Thursday, 13 August 2009

The Shaman and The Sorcerer: Voices of the Forest

Lud’s Church (XV)
Part One

The way is shut
It was made by those who are Dead
And the Dead keep it
The way is shut
[1]

Voices of the Forest
The Myrddin and Lailoken legends show a clear relationship to the tale of Lleu Law Gyffes from the Fourth Branch of the Mabinogi; following a traumatic event they all flee into the forest existing as wildmen. The condition termed as ‘wyllt’, as in Myrddin Wyllt, is derived from the old Welsh form ‘gwyllt’ meaning ‘wild, deranged, mad’, and ‘gwylleith’ = ‘madness’.

The tales of Lailoken and Myrddin are not the only accounts of ‘gwyllt’, the roots of which can be traced back to a similar primitive motif found in ancient literature such as the the Epic of Gilgamesh and the Indian tale of Rishyasninga. The Rishyasninga, meaning 'deer-horned' in Sanskrit, tells the account of a boy born with the horns of a deer who lives a solitary life in the forest. This tale appears in the Mahabharata originating from the 8th Century BC.

The story of Lleu Llaw Gyffes found in the Fourth Branch of the Mabinogi has been suggested as having its roots in the prototype of the legend of the Wild Man of the Woods found in the Celtic countries throughout Northern Europe. [2] 'Lleu' contains all of the essential elements associated with the stories of Myrddin and Lailoken, murder (or attempted murder), flight and recovery; elements of the tale which can also be found the story of Buile Shuibhne from the Irish texts of the Cycle of the Kings, also known as the Historical Cycle.

The Story of Suibhne Geilt
The Frenzy of Suibne is set in the 7th Century Battle of Moira (Mag Rath), a historical battle fought in 637AD near Lurgan in Co. Down. Suibhne is a vassal of Congal, the King of Ulster, and went mad during the battle and fled into the forest. The Battle of Moira corresponds to the Battle of Arfderydd and has similarities in the relationship between Congal and Suibhne to Mryddin and Gwenddolau. The Frenzy of Suibhne (Buile Shuibhne) evolved as a separate tale, in its present form dated to the 12th Century but references to the tradition of Suibhne can be found from the 9th Century. One of the contributory factors of the battle was that Congal considered himself to have been insulted when a silver dish with a goose egg placed in front of him suddenly changed into a hen’s egg on a wooden dish. This has been compared to the ‘futile’ causes of the Battle of Arfderydd ‘which was brought by the cause of the lark's nest’ as recalled in the Triads.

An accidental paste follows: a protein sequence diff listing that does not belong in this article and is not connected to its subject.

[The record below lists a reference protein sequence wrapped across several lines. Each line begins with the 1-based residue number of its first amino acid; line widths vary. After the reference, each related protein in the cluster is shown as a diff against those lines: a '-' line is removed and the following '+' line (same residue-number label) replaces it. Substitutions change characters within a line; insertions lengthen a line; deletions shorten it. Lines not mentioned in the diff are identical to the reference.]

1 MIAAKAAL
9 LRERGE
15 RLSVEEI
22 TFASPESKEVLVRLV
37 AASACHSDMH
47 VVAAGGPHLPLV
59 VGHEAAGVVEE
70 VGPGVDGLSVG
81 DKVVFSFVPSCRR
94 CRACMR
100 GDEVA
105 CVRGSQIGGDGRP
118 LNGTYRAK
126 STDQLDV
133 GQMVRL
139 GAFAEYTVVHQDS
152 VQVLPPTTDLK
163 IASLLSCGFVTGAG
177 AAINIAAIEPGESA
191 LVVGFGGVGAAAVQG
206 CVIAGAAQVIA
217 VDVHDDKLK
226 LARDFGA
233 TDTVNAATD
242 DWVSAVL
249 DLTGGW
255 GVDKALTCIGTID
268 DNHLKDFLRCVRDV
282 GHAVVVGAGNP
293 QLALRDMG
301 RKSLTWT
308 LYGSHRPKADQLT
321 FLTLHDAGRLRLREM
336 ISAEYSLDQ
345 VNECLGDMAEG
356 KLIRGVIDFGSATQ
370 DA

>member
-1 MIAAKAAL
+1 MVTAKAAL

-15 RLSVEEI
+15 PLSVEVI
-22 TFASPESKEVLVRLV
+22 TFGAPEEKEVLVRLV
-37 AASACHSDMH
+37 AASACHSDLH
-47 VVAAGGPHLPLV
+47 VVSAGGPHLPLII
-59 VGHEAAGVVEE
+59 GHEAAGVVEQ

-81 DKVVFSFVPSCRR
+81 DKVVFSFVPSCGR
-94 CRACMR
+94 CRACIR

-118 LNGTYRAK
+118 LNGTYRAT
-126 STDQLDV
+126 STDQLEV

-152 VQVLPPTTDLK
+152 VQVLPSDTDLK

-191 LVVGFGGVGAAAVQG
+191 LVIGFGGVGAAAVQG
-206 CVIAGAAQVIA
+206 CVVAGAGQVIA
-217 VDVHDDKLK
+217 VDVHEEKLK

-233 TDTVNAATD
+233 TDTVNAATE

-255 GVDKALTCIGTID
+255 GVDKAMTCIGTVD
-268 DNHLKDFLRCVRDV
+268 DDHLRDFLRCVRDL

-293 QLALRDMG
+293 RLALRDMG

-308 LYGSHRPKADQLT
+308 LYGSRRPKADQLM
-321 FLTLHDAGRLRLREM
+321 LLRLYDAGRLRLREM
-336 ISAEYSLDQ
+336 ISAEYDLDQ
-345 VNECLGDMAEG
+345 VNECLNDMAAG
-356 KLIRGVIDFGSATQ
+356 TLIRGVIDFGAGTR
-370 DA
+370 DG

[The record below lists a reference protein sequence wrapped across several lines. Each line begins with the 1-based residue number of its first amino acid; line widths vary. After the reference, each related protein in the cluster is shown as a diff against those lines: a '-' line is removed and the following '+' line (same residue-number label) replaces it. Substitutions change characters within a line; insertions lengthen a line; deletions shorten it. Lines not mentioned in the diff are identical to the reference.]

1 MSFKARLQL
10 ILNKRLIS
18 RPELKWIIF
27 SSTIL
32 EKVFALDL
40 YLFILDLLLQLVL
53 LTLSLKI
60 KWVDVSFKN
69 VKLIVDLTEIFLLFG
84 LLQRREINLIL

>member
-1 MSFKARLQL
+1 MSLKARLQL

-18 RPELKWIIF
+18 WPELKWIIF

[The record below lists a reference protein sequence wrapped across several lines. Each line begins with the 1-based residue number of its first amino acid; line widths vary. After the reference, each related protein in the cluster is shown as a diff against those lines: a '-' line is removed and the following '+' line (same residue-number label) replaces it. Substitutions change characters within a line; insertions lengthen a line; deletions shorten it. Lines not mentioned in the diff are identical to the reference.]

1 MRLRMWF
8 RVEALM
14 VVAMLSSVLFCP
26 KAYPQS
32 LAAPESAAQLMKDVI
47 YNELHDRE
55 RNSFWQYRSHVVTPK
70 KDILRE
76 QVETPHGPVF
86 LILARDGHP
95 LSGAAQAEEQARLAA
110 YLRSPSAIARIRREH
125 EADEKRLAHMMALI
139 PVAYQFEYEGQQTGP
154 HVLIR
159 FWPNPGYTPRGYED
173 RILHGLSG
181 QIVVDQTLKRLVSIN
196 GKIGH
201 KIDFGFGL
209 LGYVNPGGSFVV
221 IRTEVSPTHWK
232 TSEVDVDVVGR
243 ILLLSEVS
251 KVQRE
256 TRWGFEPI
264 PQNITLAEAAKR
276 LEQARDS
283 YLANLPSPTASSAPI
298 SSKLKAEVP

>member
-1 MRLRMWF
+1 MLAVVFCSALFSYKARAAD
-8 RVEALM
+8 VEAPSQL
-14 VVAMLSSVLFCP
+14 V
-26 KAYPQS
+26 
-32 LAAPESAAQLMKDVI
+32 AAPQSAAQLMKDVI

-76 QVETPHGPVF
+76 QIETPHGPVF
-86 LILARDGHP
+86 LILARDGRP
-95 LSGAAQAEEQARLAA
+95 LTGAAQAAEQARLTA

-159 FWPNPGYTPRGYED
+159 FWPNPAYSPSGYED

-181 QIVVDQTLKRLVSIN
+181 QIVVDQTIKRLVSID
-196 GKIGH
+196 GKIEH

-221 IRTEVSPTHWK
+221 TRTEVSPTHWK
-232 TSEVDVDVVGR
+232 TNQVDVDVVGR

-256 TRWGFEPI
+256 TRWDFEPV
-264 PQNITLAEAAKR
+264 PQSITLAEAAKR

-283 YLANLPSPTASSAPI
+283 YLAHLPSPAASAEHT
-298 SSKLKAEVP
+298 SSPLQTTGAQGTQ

The story recalls how before the Battle of Moira, Suibhne had been irritated by the sound of a bell. When he found that the sound came from Bishop Ronan Finn [3] setting up a church, Suibhne stormed naked to the church, threw the Bishop’s psalter into a lake, he would have killed the bishop but at that instant he was called to battle. Bishop Ronan blessed the troops before the battle which Suibhne took the sprinkling of holy water as a taunt and killed one of the bishop's psalmists with a spear and threw another spear at Ronan himself. The spear struck Ronan's bell and broke it. Bishop Ronan placed a two fold curse on Suibhne, known as Ronan’s Curse, this was firstly, as the bell had been broken any sharp sound would send Suibhne into madness, and secondly, as he had killed one of Ronan's clerics, he too would die at by the spear. When the Battle of Moira began, three mighty shouts went out from the opposing armies:

“………when Suibhne heard these great cries together with their sounds and reverberations in the clouds of Heaven and in the vault of the firmament, he looked up, whereupon turbulence (?), and darkness, and fury, and giddiness, and frenzy, and flight, unsteadiness, restlessness, and unquiet filled him, likewise disgust with every place in which he us├ęd to be and desire for every place which he had not reached. His fingers were palsied, his feet trembled, his heart beat quick, his senses were overcome, his sight was distorted, his weapons fell naked from his hands, so that through Ronan's curse he went, like any bird of the air, in madness and imbecility”. [4]